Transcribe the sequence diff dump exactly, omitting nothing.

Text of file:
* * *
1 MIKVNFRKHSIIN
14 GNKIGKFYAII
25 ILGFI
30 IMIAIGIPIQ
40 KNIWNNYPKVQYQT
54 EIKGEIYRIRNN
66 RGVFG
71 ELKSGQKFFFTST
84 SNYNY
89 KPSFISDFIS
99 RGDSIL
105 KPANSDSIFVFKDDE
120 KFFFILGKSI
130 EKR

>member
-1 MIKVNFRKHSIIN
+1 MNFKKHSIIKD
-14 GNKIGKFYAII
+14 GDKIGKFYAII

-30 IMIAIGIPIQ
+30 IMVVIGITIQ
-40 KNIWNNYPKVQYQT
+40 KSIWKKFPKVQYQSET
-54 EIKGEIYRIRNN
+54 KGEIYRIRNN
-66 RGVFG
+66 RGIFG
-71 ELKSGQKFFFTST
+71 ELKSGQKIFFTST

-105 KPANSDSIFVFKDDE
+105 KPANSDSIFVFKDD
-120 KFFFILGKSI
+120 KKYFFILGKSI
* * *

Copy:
1 MIKVNFRKHSIIN
14 GNKIGKFYAII
25 ILGFI
30 IMIAIGIPIQ
40 KNIWNNYPKVQYQT
54 EIKGEIYRIRNN
66 RGVFG
71 ELKSGQKFFFTST
84 SNYNY
89 KPSFISDFIS
99 RGDSIL
105 KPANSDSIFVFKDDE
120 KFFFILGKSI
130 EKR

>member
-1 MIKVNFRKHSIIN
+1 MNFKKHSIIKD
-14 GNKIGKFYAII
+14 GDKIGKFYAII

-30 IMIAIGIPIQ
+30 IMVVIGITIQ
-40 KNIWNNYPKVQYQT
+40 KSIWKKFPKVQYQSET
-54 EIKGEIYRIRNN
+54 KGEIYRIRNN
-66 RGVFG
+66 RGIFG
-71 ELKSGQKFFFTST
+71 ELKSGQKIFFTST

-105 KPANSDSIFVFKDDE
+105 KPANSDSIFVFKDD
-120 KFFFILGKSI
+120 KKYFFILGKSI